To elaborate, I love social interaction and find it easiest to study in coffee shops and other such public places when I'm by myself because I don't have to sit there in utter silence listening to myself type. Conversely, (while it may not have shown as strongly this quarter due to 3 large group projects due at the same time) I'm usually very systematic and committed to group projects and the efficiency of their completion.
Additionally, to expand on the tips for my "type," I'm regularly told to be more spontaneous and flexible when it comes to the way I live and how I go about goal setting/attaining. I could certainly use a little spontaneity in my life. However, having grown up playing soccer with the same 17 girls and a strong team dynamic, I'm fully capable and very good at both knowing "the magic of teamwork" and sharing "credit and reward with others." I'm under the impression that very few good outcomes come solely from the hard work of one, that it instead takes a village at times.

I'm curious to see if you guys have chosen the Cultural Preferences quiz as your topic of reflection this week, but if you didn't, I'd still enjoy reading through your results. I'm very curious on the matter? How did you guys rack up? Did you agree or disagree with your result? Let me know in the comments below, gang!

9 Stories is Better Than One

As Abby mentioned in class in regard to our featured video of the week, The Danger of a Single Story, you nearly find yourself being exactly the person that Chimamanda Adichie describes in her talk. You find yourself right in the middle of a single story by looking at this stunning African-American woman standing tall with her hair tied up in a dotted wrap and almost assuming that she must have grown up impoverished, she couldn't have had access to education, and seeing visions of African tribes one with the beautiful landscape. You find yourself in the middle of Africa's single story.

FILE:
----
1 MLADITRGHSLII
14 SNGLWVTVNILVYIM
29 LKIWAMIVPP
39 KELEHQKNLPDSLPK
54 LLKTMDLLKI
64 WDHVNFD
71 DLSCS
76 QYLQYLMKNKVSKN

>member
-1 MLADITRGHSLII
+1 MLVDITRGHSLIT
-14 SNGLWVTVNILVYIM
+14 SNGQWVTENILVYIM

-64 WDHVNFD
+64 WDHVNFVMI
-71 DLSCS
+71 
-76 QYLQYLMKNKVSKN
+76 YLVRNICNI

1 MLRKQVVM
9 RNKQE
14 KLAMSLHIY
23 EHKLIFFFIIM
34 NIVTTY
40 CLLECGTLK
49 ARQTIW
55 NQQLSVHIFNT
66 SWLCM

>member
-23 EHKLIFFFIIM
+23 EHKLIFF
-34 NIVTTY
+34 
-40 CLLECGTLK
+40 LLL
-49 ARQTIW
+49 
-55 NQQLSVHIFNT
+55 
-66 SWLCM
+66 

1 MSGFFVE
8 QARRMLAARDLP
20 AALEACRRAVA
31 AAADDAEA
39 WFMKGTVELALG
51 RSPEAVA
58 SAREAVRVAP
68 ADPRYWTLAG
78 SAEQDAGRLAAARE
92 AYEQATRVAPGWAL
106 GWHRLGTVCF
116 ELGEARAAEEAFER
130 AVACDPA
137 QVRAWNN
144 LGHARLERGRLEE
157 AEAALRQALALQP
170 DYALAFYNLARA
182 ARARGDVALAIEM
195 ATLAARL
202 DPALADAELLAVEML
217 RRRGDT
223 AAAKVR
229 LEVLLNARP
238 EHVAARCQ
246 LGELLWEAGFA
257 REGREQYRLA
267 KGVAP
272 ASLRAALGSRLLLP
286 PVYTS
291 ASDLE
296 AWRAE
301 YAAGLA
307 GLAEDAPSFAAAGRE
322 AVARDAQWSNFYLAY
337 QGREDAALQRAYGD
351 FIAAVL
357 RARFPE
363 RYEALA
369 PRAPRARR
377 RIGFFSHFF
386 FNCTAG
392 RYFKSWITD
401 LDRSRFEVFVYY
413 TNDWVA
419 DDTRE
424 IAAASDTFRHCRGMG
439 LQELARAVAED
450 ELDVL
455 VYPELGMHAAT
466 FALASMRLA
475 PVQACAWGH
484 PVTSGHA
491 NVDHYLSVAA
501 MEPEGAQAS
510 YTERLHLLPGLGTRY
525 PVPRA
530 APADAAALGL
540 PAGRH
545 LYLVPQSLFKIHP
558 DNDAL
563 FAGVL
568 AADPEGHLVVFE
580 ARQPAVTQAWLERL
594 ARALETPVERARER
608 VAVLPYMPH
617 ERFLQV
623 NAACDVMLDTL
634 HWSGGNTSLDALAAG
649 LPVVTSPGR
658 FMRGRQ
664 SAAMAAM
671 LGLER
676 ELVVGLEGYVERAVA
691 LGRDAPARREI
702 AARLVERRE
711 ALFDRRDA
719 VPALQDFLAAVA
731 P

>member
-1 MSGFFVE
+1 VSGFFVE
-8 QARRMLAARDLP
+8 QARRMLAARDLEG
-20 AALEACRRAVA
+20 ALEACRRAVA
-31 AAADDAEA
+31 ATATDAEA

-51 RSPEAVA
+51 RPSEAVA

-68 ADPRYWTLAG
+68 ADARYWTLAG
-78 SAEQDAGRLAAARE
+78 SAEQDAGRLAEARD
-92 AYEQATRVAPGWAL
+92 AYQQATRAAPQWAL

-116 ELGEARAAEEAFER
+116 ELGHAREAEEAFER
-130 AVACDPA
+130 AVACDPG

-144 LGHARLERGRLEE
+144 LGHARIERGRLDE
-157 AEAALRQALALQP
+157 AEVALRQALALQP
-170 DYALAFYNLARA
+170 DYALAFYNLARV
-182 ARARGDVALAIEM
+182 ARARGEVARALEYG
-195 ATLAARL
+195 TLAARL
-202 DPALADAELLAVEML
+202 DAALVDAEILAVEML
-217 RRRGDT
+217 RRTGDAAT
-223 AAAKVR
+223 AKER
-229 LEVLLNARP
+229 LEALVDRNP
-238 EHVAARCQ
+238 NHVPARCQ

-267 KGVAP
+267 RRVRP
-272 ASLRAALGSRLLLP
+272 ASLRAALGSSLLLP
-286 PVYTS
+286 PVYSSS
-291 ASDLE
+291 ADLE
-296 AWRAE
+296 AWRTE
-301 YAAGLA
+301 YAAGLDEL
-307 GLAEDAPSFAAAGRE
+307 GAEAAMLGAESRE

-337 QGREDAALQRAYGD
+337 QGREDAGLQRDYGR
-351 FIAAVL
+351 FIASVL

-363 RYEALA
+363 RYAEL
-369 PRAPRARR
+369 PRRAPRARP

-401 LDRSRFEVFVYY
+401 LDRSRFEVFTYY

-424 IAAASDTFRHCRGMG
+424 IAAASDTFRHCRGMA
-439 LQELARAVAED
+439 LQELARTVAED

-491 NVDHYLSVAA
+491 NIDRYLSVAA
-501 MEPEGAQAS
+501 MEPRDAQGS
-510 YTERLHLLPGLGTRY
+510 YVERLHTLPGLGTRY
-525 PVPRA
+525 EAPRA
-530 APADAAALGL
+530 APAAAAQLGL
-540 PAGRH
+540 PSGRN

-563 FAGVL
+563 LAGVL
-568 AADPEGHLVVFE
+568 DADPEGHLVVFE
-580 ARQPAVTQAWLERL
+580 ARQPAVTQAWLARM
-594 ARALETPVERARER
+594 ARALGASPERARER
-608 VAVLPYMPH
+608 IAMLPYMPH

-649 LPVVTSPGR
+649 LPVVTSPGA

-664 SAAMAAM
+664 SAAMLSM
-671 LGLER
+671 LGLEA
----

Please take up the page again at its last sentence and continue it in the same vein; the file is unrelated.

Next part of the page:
You feel guilty when you realize that she's not too different from you and her childhood was to match. Just as she expresses toward the end, the danger of a single story is that single stories find only things to separate and alienate us from each other when in all reality, we're more similar than we realize.

While we may not be guilty of extreme cases of falling for single stories, the challenge here is to be introspective enough to find those instances when you have been in even small ways. While stories can both play someone/something up or down, neither way should ever be "acceptable" regardless of the fact that it happens so often.

I try to be as objective and neutral as possible but I still find myself falling into simple stories like stereotypes of specific schools and the behavior of their students (*cough cough* PARTY SCHOOLS! *cough cough*), or even the idea of which part of Spokane someone grew up in can help determine their socioeconomic status before you even ask them. Big or small, when have you fallen into the danger of a single story?

Week 10!

Greetings, Colleagues!
I hope your Thanksgiving was filled with smiles, laughs, and plenty of food. I know mine was!
In reflecting the topic of the week- disclosure- I found today with so many family members, awkward silences, and trying to make small talk to avoid them, that I tend to disclose too much. In realizing this, I couldn't help but try to introspect further in attempt to understand. I came to the conclusion that in our noisy society where we're constantly surrounded by distractions, blurting out the first thing that comes to mind (good or bad and regardless of how personal) and discussing that topic seems to feel better than sitting there saying nothing at all. We surround ourselves with coping mechanisms in the form of chatter.
Did you find yourself over disclosing this holiday? Sharing things that maybe weren't necessary or just talking for the sake of it?